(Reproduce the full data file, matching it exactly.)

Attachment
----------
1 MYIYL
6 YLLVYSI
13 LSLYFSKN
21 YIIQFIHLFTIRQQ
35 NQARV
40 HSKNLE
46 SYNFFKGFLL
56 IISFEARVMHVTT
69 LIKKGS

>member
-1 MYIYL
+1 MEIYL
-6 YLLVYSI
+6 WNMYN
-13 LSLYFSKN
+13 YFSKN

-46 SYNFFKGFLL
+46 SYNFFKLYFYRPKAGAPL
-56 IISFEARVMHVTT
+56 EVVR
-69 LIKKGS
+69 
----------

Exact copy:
1 MYIYL
6 YLLVYSI
13 LSLYFSKN
21 YIIQFIHLFTIRQQ
35 NQARV
40 HSKNLE
46 SYNFFKGFLL
56 IISFEARVMHVTT
69 LIKKGS

>member
-1 MYIYL
+1 MEIYL
-6 YLLVYSI
+6 WNMYN
-13 LSLYFSKN
+13 YFSKN

-46 SYNFFKGFLL
+46 SYNFFKLYFYRPKAGAPL
-56 IISFEARVMHVTT
+56 EVVR
-69 LIKKGS
+69 